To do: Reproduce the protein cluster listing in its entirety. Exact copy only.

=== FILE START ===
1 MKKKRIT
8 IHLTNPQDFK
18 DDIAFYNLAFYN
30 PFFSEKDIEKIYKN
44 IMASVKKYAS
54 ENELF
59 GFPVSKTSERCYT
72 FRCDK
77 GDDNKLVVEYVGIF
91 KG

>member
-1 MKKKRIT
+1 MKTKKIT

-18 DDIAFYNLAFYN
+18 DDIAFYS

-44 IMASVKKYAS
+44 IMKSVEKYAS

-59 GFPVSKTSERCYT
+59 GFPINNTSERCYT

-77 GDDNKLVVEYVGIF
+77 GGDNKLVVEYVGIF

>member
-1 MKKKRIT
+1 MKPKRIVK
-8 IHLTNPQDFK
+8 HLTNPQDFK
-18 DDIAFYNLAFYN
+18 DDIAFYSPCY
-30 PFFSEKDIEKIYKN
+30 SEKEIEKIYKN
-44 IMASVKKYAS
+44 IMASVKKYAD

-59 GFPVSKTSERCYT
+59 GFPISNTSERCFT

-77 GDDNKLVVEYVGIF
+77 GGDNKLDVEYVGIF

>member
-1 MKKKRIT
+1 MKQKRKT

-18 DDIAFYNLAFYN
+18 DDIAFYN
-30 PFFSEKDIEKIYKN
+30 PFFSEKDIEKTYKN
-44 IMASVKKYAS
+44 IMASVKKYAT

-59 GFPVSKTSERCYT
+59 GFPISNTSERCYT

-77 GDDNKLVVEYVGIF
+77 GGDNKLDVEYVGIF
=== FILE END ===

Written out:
1 MKKKRIT
8 IHLTNPQDFK
18 DDIAFYNLAFYN
30 PFFSEKDIEKIYKN
44 IMASVKKYAS
54 ENELF
59 GFPVSKTSERCYT
72 FRCDK
77 GDDNKLVVEYVGIF
91 KG

>member
-1 MKKKRIT
+1 MKTKKIT

-18 DDIAFYNLAFYN
+18 DDIAFYS

-44 IMASVKKYAS
+44 IMKSVEKYAS

-59 GFPVSKTSERCYT
+59 GFPINNTSERCYT

-77 GDDNKLVVEYVGIF
+77 GGDNKLVVEYVGIF

>member
-1 MKKKRIT
+1 MKPKRIVK
-8 IHLTNPQDFK
+8 HLTNPQDFK
-18 DDIAFYNLAFYN
+18 DDIAFYSPCY
-30 PFFSEKDIEKIYKN
+30 SEKEIEKIYKN
-44 IMASVKKYAS
+44 IMASVKKYAD

-59 GFPVSKTSERCYT
+59 GFPISNTSERCFT

-77 GDDNKLVVEYVGIF
+77 GGDNKLDVEYVGIF

>member
-1 MKKKRIT
+1 MKQKRKT

-18 DDIAFYNLAFYN
+18 DDIAFYN
-30 PFFSEKDIEKIYKN
+30 PFFSEKDIEKTYKN
-44 IMASVKKYAS
+44 IMASVKKYAT

-59 GFPVSKTSERCYT
+59 GFPISNTSERCYT

-77 GDDNKLVVEYVGIF
+77 GGDNKLDVEYVGIF